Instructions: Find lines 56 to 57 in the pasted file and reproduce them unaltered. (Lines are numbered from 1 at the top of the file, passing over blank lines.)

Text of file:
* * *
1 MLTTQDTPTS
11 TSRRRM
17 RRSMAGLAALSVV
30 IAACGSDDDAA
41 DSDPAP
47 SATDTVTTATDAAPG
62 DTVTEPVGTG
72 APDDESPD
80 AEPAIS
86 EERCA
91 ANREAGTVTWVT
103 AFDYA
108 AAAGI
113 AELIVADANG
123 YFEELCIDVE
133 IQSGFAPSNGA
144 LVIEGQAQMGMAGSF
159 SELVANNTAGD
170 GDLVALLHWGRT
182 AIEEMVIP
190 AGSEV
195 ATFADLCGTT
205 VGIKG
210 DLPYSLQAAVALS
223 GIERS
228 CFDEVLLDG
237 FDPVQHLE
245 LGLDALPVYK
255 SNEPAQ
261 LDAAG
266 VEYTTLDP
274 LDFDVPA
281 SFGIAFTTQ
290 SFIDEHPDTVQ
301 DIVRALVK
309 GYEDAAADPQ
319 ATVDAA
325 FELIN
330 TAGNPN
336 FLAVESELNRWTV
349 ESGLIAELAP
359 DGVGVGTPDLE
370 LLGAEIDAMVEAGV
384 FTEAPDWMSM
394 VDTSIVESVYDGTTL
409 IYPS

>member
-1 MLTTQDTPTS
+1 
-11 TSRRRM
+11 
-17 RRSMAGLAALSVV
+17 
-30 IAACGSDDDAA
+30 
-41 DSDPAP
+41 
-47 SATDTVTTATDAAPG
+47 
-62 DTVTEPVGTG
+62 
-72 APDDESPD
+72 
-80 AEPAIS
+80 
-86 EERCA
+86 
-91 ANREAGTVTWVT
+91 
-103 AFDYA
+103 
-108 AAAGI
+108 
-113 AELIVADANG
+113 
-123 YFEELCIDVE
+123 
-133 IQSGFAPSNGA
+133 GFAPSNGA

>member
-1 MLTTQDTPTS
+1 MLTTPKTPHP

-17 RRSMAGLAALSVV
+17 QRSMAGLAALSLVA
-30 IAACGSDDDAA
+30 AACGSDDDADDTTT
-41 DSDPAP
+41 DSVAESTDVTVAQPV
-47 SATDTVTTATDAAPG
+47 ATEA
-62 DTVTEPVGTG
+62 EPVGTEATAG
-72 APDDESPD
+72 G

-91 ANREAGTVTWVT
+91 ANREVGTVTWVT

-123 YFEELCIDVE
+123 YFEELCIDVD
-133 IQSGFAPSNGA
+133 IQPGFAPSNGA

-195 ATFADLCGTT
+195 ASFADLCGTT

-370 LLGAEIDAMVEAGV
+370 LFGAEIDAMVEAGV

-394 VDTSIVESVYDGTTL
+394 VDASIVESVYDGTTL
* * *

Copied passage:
-41 DSDPAP
+41 